Project 2012: Day 259
When preparing for the trip, I queried the collective wisdom of riders on the ADVRider Forum. One of the local US riders, who has done this stretch of the coast many times, recommended turning off of 101 before Eureka and riding a loop in the Shasta Mountains. So we decided today, that rather than pushing South, we’d take a “day off” for some fun on the bikes.
Just north of Arcata you join the 299 going East towards Redding. There is a little commuting traffic on a 6 lane freeway for a while, but gradually the road narrows, the freeway ends, and before you know it you’re on one of the best biking roads in the world.
The corners have constant radii, and are fast. Rated at about 45mph, you can confidently ride these at 70. The speed limit is 55, and enforced via radar. But with little or no shoulder, there are very few places for police to sit with a radar.
The view is spectacular. The road follows the Trinity River from Willow Creek to Weaverville. This river meanders its way through the valley, seemingly at a constant elevation, tumbling over rocks into large pools. The road follows the left bank and just winds and winds and winds it’s way for about 100 miles.
There is a fair amount of traffic, even on a weekday, but there are plenty of “turn outs” for cars to pull over and let faster traffic pass. To be honest, you’re pleased when you come up to slower traffic, as it gives you a little time to rest.
I have absolutely no photo’s of this section of road. We simply were having too much fun to stop. Which is a shame, because as I said, the Trinity River is gorgeous.
Willow Creek & Weaverville
Before you head out to the riding section of the 299, you come across the little settlement of Willow Creek. Time for a fuel & drink stop. There I saw the extrapolation of the graph that is “large cruiser” motorbike. The Boss Hoss.
This all American machine at 502 cubic inches (8,000cc) is a V8 beast. Entirely impractical at 11 miles per gallon (~4.5km per litre). It makes a noise loud enough for some dear old ladies entering the store to comment “what a hooligan, I hope the Highway Patrol picks him up” and the irony was the air-brushed scripture verse on the side of the bike. A country of contradictions.
After the ride we lunched in the little town of Weaverville. Cutesy main street, with ye old fashioned shops and taverns, and quiet. By now we’d shed thermal liners as the temperature had risen from 58F (16C) to about 84F (32.5C)
The next leg was heading south on route 3. This road leads you along the back of the mountains. It’s demanding, fun to ride, but pretty unforgiving. Only a centre line, and sometimes none. The road needs a bit of repair. Whilst there are fewer turnouts, there is much much less traffic. We saw 2 pickups in our direction.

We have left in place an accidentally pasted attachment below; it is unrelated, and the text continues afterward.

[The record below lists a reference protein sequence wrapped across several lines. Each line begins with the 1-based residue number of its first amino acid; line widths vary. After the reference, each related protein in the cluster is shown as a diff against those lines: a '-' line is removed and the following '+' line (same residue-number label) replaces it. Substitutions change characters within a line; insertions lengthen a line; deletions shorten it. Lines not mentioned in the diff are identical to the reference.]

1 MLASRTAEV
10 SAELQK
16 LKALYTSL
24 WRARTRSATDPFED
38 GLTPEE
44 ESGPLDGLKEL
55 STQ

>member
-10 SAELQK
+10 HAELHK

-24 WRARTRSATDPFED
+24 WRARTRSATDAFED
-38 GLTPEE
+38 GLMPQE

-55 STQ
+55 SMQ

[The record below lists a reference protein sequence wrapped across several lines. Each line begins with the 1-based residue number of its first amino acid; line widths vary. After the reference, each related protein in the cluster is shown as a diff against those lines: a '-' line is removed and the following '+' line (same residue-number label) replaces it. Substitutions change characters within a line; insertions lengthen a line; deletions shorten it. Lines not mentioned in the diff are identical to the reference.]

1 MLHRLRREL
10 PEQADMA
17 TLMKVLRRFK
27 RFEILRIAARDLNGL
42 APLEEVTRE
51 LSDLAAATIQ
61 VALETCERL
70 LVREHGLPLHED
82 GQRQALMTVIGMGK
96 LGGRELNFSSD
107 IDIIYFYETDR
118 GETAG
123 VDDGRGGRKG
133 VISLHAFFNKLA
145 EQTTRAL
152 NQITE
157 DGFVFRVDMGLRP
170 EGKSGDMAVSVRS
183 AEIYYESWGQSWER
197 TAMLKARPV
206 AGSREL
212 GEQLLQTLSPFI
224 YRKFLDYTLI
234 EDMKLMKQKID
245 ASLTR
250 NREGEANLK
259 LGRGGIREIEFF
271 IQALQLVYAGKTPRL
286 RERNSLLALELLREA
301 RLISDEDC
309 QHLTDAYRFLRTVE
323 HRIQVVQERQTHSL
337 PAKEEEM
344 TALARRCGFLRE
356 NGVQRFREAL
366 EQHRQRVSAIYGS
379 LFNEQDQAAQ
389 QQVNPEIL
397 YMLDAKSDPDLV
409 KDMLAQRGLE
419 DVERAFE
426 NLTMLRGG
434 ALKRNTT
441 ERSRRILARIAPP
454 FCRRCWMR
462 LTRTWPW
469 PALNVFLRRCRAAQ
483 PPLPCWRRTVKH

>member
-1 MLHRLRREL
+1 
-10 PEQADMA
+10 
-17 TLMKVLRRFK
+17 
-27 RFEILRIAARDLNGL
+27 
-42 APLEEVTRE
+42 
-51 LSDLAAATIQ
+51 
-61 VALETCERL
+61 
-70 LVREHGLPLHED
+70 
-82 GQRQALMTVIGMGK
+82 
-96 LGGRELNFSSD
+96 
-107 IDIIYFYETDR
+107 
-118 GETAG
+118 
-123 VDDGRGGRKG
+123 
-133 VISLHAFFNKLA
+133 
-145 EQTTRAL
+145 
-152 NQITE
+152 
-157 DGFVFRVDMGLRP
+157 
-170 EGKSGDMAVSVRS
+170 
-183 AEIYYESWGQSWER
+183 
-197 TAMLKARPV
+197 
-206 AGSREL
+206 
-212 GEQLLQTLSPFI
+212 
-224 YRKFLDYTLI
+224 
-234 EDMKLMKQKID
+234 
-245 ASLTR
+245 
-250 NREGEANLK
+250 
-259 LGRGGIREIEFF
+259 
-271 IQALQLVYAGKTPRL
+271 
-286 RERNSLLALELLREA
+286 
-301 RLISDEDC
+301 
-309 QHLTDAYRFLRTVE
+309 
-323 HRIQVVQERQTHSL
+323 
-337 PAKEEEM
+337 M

There’s also no guardrail. The previous evening, Amy, who’s boyfriend recovers totalled cars, was speaking about a totalled motorcycle he’d picked up on this road in the last week. Apparently a car coming the opposite direction had crossed the centre line. So to say I was alert is somewhat of an understatement.
The views here were of mountains and meadows, and the temperature HOT! It was up to 94F (37.5C) So all liners were off now. I’m pleased to say the Motoport Jacket performed exactly as advertised. Being a mesh, airflow was like wearing a t-shirt.
The final leg was heading back to Fortuna on the 36. Why of why are we always riding west at sunset. This road joins up with the Mad River (no joke). Lovely, but not a patch on the Trinity. Still we stopped at the Mad River Burger Bar for a milkshake.
They have 27 flavours. 27!! What’s that about. I mean, Mad River has a population of about 7, 2 of whom run the Post Office, and the 36 can’t have THAT much traffic. Can it. Perhaps extreme boredom inspires eccentric expression. Still, if you go, have a Peach milkshake (nom!)
Avenue of the Giants
We finished the day rejoining the 101 at Fortuna, then heading down the “Avenue of the Giants”, i.e. a road through the Humboldt Redwoods State Park. This is a relaxed ride through these awe inspiring trees. The ride became more relaxed as the sun set, because it gets very dark, very quickly in the woods. With very few cats eyes to mark the way, well, you know how it goes.
Now camping in the HRSP is both awesome, and hugely expensive. There’s no power, and it’s $35 for a site. Admittedly, you are camping amongst the Redwoods, which is fantastic.
The last straw for Al was discovering first that we had to pay for a shower (coin operated) and then that we had no quarters. Priceless.
All in all we rode about 290 miles to gain about 50 miles south. But those roads, corners, the ride…